But honestly, isn’t that the beauty of it? Isn’t that the whole point? Isn’t it pretty great that I can subscribe to MoveOn.org emails, you can crush on Glen Beck, and we can both agree Meghan McCain has some serious moxie? That we can disagree about abortion rights, but find common ground when it comes to educating our children and supporting our troops (no matter what we think about the war)? And most of all that we can talk about, and write about, and demonstrate our beliefs and arguments – and even (gasp!) change our minds – without fear?
And recent world events have only served to reinforce my newfound pride. Researching an article about Lisa Ling and Euna Lee, I’m reminded that much of the world does not enjoy our same freedom to disagree, our same liberties. Women are stoned and shot in Iran for protesting an unfair “election;” I can take my daughter with me to the voting booth and believe I teach her the truth that my vote is counted, that my voice is heard
So … the Bettys wanted to know … what do I love about America? There are a lot of things … but the biggest, the most important?
This little girl, who, yes, was born the very day the current Iraq war started (March 19th, 2003), this little person, light of my life … she is what I love most about America. Because I know, I believe with my whole heart, that if my husband and I don’t mess up too badly as parents, she can do anything. She can grow up to be the president of our country if she wants. Of her four grandparents, only one went to college. Her ancestors come from England, Italy, Hungary, Germany, Ireland, France, Czechoslovakia … she’s a true All-American mutt, and, thanks to the stroke of fate that brought her into the world, and into my blessed life, in a New York City hospital, she has all the opportunities and freedoms of every American kid. Yep, I know she has it easier than someone born down the way in Newark, New Jersey. I know every American child doesn’t start off on that that fantasy level playing field. But she wasn’t born with a silver spoon in her mouth. In fact, she was born with something better – freedom, and choice, and possibility.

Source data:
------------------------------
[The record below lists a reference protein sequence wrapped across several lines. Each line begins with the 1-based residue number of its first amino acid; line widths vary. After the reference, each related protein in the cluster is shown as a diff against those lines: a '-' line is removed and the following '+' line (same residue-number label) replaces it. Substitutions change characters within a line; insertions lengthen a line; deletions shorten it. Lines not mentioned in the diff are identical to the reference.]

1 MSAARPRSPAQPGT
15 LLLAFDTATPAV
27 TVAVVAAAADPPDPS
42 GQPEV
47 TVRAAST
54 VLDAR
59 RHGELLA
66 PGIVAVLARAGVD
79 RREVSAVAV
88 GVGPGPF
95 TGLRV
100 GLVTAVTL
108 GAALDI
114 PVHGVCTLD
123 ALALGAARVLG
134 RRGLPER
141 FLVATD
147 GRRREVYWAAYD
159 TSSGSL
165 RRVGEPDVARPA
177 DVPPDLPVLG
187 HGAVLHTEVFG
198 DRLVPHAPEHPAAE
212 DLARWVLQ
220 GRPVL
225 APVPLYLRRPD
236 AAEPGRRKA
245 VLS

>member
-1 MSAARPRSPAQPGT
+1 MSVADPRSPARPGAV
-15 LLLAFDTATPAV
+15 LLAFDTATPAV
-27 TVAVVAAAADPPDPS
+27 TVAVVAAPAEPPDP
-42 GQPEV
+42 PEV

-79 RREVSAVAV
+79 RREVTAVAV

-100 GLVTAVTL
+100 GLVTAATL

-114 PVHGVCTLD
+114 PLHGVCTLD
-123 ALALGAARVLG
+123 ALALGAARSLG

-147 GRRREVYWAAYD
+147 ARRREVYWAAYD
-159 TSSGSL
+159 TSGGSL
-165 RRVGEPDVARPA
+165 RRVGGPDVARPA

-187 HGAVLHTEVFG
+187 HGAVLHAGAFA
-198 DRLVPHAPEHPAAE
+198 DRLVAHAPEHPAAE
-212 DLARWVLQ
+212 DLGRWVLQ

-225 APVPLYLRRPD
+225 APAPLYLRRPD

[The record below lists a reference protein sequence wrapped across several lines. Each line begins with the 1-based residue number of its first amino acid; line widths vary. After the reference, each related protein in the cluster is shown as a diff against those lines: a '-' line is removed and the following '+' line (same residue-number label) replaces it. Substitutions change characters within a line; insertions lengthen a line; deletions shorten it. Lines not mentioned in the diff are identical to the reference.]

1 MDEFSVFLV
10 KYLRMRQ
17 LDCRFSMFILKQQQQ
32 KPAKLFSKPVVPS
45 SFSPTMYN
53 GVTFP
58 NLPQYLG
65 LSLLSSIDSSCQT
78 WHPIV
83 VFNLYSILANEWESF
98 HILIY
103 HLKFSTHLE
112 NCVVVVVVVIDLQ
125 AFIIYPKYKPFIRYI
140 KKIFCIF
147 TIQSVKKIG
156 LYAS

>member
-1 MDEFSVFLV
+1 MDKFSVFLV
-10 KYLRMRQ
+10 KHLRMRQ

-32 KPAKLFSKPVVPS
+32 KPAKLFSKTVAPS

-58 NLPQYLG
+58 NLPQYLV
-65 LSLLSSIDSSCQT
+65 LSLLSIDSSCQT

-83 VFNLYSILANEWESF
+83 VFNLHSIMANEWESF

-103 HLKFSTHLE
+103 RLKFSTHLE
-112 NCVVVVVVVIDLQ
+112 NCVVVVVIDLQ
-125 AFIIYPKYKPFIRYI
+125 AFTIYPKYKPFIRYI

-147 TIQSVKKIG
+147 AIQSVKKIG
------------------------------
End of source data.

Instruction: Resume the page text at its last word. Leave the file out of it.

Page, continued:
No matter what happens in 2012, or 2016 – no matter which way that political pendulum swings (and I’m sure it will swing again, and I’m glad it will, because that means the system is working), I’m a true convert. I finally get it – that being patriotic doesn’t have to equate to driving around in a pickup truck with an American Flag bumper sticker (yeehaw! These colors don’t run baby!). It doesn’t mean I think I’m better than a Canadian, or a French woman, or any citizen of the world. And it really doesn’t just mean being happy with a current administration. It means understanding that what makes our country great, and what makes me grateful to live here, is that the process, it works. And our people, for the most part, they are good. And my daughter … the world is her oyster. We are free. We have opportunity. We are Americans.
This 4th of July, I’m going to watch the fireworks with my little girl, and know, in my heart, that they stand for something. Yes, it’s an imperfect something. But my god, isn’t it something?